As an example, consider how most lay people buy stocks.  Most people don’t want to lose their money in the stock market.  They want high performing stocks that are going up.  So they don’t buy a stock until it starts going up.  And the average person doesn’t want to be burned by market fluctuations, so they continue to watch the stock as it goes up more.  Once the stock gets sufficiently high, they buy the stock.  But this is precisely the worst time to buy the stock.  The stock has nowhere to go but down from this point and the investor is more likely to lose money.  The person would be much better off picking stocks at random because the information they are using is leading to worse decisions.

How does this relate to football?  Football decision makers drafting wide receivers and lay people picking stocks have a lot in common.  To be clear, I have no idea what information football decision makers are using when predicting wide receiver success in the NFL.  Others have studied this (that one is a pdf, be aware if you click on it) and found inconsistent results.  However, just because I don’t know the process doesn’t mean I can’t evaluate the outcomes the process generates.  So let’s do that.  Let’s evaluate wide receiver draft picks and compare that with what we would expect given a random process.

The Evidence

I started with another study of the Hall of Fame.  It seemed to work well for the quarterbacks, so why not go back to the well again?  Where were the consensus great wide receivers drafted?  Here is a histogram of all wide receivers in the Hall of Fame that played since 1945.  Dante Lavelli is not on this graph as the U.S. Army drafted him before the NFL got a chance.  Remember, a random process coupled with a self-fulfilling prophecy will create a J-shaped distribution.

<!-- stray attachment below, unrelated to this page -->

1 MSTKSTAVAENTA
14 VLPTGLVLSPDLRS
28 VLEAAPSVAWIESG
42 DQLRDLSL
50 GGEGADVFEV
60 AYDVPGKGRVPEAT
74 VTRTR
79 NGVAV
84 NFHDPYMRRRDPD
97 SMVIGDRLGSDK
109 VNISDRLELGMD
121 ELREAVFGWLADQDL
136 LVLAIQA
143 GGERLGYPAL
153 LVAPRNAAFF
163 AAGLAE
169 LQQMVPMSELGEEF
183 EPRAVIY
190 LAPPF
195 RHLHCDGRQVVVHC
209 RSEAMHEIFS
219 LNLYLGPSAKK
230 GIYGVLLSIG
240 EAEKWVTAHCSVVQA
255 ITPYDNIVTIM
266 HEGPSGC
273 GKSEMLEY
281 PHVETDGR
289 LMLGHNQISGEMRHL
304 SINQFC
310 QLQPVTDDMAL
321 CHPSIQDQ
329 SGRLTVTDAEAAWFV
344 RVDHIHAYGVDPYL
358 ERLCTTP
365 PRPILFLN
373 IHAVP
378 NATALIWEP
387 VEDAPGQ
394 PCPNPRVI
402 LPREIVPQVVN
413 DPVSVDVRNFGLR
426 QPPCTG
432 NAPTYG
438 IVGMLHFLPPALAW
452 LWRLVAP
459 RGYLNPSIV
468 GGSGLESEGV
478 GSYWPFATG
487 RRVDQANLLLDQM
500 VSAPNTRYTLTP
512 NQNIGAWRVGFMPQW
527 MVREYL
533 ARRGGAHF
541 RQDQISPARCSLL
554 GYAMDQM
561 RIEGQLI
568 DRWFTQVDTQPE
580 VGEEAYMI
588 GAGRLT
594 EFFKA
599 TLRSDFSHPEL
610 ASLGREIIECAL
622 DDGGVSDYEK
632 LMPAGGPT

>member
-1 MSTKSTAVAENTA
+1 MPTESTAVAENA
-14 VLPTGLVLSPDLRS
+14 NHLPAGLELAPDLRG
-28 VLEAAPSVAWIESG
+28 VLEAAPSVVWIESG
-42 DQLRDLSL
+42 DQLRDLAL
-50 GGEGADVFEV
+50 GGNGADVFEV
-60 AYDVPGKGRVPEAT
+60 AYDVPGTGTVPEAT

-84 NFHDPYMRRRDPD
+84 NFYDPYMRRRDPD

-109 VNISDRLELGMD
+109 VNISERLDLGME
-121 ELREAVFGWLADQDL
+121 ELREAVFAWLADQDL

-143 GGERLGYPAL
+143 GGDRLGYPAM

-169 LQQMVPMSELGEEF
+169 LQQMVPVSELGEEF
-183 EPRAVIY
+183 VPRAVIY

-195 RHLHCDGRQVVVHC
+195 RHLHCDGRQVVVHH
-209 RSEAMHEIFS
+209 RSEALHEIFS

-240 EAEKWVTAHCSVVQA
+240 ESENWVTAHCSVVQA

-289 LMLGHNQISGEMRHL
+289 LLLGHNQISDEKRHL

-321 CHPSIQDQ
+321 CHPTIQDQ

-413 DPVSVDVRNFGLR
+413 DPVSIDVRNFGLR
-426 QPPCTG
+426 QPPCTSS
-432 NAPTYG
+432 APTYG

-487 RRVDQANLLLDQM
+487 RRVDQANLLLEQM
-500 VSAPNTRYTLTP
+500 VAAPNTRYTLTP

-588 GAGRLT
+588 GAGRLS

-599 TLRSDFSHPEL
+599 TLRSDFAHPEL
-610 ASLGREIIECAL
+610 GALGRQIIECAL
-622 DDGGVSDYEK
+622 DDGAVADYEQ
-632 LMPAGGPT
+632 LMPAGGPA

If we delete Raymond Berry as an extreme outlier, the histogram looks like this.

Here we have our first strange finding in the wide receiver data.  For picks 1-80, the data show the expected pattern.  A nice J-shaped pattern as we get further on in the draft.  But what is going on with picks 81-120?  There is a strange increase in Hall of Fame receivers drafted at a point corresponding, in modern times, to the late 3rd through the 4th rounds.  This is our first evidence that wide receiver evaluation is not just random, but biased in the wrong direction.  However, it is far from conclusive.

This pattern is strange enough to demand a more complete analysis of wide receiver production.  Perhaps the bump in the late 3rd through 4th rounds represents the perceived value of the wide receiver position.  We can be reasonably sure that everyone wants a quarterback and is willing to draft their favorite quarterback with the highest pick possible.  However, the same might not be true for wide receivers.  It’s possible that wide receivers are not as highly valued compared to quarterbacks and are not taken with the highest draft pick possible.